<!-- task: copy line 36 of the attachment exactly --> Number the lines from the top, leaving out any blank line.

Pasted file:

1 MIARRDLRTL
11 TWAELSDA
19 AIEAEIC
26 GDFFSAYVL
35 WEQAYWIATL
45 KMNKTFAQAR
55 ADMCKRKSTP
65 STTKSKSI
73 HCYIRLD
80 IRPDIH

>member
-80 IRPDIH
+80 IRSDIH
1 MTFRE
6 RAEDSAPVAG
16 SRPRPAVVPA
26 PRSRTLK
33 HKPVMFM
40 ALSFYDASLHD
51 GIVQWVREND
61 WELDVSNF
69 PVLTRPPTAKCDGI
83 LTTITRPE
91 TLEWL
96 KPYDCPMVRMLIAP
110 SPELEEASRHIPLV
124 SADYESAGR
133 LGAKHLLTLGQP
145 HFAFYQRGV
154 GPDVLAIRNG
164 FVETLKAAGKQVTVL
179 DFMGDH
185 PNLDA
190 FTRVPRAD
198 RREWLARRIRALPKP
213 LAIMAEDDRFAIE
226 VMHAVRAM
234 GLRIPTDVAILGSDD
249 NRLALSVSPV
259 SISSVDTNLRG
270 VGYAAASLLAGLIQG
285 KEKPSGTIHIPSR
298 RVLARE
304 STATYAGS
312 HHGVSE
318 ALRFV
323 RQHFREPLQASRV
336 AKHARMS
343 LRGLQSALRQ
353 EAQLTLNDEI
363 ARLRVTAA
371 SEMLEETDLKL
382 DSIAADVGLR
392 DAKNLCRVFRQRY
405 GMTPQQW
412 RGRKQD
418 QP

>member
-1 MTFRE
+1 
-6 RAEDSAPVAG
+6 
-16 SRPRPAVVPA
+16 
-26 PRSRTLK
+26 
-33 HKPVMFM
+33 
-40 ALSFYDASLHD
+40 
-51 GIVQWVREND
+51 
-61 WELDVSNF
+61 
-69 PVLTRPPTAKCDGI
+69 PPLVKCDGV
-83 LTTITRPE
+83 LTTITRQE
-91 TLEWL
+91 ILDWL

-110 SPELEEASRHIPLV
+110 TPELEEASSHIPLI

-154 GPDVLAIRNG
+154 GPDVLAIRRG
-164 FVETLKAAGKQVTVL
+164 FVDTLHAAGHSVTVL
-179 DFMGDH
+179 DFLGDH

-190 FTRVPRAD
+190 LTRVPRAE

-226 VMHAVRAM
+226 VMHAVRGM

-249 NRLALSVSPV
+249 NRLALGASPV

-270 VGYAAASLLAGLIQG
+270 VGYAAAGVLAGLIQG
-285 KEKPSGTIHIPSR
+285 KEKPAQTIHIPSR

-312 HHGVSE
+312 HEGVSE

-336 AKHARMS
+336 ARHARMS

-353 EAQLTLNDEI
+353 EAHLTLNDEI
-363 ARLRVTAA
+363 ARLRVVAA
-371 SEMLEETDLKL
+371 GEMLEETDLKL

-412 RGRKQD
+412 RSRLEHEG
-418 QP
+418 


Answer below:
213 LAIMAEDDRFAIE